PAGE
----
JACKSON, Miss. (WJTV) — Turtles are known for taking it slow, and that can lead one of the longest life spans in the animal kingdom, but sometimes they need a little help along the way.

Central Mississippi Turtle Rescue is a registered non-profit that’s dedicated to helping injured of displaced turtles get back into the wild.

They could use a little help of their own. Christy and Luke Milbourne rescued their first turtle back in 2006.

“Since then, we have found an unbelievable number of people that care about turtles and are just excited about what we are doing..” Christy said.

“We have helped hundreds on hundreds of turtles, either just simply getting them across the road or out of a ditch,” Luke said.

Mississippi is home to numerous species of turtles. Dangers range from cars and dogs to gunfire and loss of habitat.

“What we do is, we bring them in, and we give them X-rays,” he said.

“We treat wounds. We give them all sorts of medications. Many times we can wind up saving them and getting them back out into the wild, where they belong, or at least give them a peaceful end, and not being out on the roadway being eaten by fire ants or buzzards.”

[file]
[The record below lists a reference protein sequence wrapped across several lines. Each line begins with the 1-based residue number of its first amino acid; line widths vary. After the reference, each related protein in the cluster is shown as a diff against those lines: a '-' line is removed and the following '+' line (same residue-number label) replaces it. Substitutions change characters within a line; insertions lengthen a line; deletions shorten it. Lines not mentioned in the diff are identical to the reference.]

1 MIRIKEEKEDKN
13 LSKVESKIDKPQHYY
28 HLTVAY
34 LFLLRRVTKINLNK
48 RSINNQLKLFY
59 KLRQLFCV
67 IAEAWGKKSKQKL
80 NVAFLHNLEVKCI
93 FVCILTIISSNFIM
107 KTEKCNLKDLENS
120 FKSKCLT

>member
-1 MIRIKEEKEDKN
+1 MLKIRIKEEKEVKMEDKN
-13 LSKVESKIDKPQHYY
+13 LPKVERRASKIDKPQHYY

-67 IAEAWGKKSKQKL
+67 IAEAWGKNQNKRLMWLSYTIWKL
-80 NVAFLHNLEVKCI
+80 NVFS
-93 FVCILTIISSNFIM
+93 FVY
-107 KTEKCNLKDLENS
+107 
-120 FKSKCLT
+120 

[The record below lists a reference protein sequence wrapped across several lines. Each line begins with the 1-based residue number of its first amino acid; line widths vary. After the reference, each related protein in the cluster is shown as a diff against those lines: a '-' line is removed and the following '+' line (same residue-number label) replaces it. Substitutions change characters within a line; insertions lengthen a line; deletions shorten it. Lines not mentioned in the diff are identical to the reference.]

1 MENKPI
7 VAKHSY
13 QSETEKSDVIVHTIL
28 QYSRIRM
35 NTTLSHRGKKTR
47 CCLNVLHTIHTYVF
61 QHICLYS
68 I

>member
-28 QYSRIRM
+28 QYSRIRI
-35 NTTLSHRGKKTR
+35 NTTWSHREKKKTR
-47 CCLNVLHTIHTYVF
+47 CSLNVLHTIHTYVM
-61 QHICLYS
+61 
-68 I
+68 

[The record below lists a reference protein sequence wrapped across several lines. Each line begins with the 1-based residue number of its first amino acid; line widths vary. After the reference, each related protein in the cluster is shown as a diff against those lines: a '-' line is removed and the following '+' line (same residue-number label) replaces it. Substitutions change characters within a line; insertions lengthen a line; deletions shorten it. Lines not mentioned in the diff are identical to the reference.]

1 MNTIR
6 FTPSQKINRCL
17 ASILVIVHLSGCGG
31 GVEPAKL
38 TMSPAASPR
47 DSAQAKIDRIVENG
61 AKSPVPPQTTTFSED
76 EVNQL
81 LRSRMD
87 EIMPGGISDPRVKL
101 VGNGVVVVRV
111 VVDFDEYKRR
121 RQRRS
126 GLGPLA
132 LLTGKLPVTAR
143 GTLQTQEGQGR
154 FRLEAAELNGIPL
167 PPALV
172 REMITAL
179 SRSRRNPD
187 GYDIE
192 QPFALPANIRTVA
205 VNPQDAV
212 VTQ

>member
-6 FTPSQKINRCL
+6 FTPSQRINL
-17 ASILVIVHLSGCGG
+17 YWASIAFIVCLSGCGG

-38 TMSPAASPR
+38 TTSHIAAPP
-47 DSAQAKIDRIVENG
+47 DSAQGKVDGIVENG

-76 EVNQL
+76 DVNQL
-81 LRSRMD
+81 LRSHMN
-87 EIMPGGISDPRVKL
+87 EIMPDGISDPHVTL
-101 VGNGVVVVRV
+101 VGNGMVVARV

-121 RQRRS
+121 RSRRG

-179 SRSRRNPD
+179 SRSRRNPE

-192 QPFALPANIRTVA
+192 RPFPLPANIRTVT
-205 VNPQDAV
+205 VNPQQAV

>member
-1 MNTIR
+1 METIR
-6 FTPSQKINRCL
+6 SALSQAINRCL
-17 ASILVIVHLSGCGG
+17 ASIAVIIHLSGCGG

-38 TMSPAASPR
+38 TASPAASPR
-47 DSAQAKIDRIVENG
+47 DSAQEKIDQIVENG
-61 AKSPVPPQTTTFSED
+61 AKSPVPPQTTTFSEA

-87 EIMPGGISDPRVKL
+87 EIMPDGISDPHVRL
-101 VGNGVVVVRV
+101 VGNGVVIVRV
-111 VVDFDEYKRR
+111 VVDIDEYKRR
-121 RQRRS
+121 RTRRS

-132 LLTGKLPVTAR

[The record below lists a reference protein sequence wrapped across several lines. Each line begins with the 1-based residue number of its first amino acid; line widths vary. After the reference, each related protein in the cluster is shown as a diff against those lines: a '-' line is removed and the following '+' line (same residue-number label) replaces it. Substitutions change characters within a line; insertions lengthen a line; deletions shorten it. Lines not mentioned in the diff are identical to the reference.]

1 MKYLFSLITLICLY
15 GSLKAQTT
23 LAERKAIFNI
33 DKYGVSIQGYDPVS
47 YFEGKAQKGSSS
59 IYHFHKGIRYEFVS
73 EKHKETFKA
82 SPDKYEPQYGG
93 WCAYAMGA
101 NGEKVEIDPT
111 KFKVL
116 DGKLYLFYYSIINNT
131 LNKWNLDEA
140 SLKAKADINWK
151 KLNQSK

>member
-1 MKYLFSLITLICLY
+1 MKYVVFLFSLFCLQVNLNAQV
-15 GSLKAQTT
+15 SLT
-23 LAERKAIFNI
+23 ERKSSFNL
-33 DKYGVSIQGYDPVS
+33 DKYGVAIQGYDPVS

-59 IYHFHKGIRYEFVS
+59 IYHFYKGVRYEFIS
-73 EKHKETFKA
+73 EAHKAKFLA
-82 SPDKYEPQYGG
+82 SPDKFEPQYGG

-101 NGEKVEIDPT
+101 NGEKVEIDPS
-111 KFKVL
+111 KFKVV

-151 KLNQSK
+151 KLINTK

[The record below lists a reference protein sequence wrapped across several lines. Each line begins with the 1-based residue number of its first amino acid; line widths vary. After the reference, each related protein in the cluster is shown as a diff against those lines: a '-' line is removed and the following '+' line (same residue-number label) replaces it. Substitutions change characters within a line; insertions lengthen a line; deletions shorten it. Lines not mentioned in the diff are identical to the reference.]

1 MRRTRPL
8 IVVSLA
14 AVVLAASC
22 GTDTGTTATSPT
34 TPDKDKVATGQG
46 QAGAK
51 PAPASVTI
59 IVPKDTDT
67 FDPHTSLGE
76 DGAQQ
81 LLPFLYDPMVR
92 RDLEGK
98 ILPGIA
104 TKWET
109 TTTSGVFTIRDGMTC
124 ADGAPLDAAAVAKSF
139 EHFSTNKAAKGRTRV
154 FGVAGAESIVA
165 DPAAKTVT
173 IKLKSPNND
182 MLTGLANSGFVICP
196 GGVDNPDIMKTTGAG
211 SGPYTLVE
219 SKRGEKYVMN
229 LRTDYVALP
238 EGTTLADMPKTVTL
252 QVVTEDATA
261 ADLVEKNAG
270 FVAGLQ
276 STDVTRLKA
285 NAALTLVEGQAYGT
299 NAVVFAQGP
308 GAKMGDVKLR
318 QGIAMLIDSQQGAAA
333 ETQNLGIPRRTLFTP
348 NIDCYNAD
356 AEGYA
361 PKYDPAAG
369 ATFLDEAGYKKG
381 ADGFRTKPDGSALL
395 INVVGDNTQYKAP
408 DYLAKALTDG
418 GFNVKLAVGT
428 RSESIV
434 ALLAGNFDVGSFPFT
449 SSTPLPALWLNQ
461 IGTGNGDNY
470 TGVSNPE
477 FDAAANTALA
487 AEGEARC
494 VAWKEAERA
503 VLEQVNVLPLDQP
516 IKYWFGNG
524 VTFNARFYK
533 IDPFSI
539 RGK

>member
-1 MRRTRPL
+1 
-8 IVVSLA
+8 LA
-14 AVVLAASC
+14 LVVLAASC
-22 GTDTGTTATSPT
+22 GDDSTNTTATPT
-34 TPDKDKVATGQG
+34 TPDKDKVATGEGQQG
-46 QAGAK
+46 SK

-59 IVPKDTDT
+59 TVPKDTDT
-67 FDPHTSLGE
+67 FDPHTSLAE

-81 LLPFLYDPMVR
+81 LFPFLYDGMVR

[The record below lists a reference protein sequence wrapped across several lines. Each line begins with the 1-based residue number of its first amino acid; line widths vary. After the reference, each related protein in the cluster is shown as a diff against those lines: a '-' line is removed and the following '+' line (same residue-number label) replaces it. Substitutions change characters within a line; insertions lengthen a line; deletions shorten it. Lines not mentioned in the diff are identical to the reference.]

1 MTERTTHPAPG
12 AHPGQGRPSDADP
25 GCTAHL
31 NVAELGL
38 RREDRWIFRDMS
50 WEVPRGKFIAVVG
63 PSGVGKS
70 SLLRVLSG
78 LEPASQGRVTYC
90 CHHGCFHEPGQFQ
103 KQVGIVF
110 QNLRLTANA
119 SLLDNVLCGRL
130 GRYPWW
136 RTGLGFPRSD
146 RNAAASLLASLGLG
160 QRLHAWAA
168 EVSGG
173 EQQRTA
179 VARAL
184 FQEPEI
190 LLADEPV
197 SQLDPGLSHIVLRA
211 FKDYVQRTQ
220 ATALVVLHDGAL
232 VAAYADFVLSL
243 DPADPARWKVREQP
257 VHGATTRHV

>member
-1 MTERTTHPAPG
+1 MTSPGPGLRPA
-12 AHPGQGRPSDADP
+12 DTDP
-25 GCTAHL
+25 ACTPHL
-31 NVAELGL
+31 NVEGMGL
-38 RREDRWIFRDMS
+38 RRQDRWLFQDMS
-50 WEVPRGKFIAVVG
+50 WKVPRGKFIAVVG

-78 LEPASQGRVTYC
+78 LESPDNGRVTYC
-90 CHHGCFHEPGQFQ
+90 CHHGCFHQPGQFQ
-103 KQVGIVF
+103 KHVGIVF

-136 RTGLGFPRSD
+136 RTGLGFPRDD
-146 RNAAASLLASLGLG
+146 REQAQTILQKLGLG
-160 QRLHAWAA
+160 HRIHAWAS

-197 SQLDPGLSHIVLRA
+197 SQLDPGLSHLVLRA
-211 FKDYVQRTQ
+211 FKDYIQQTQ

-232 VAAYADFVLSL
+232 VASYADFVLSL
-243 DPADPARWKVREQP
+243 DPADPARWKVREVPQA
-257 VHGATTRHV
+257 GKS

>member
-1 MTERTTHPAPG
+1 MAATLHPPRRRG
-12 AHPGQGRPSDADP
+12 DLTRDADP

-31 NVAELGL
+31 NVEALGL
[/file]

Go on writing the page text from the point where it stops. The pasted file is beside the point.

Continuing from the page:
“Rehab the turtle as best as possible, get them back out in the wild, where they belong,” Luke said. “If not, then we try to find an appropriate home for it.”

Tax deductible donations are welcome at centralmsturlterescue.com. Turtles play a vital role in Mississippi’s ecosystem, and they’ve been here a lot longer than we have.

“Turtles don’t hurt anyone,” Christy said. “If they are in your pond, they are not ridding your pond of fish; they’re ridding your pond of the dead, diseased fish.”

From Terrapins to tortoises, shelled reptiles have a powerful ally in Central Mississippi Turtle Rescue.

“These creatures are just amazing. Their structure, their history, they’re just amazing,” she said.

If you stop to pick a turtle up on the road, make sure to place them in the direction they were going, or else that turtle will just turn around and walk back into the road.

In case you were wondering, Christy says the Teenage Mutant Ninja Turtles are red-eared sliders, and red-eared sliders are native to Mississippi.